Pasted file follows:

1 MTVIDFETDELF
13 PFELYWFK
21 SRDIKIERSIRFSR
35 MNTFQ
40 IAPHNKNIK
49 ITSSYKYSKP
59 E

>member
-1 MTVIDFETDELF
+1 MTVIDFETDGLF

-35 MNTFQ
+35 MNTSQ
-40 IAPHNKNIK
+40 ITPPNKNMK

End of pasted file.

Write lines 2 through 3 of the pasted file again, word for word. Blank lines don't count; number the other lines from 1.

13 PFELYWFK
21 SRDIKIERSIRFSR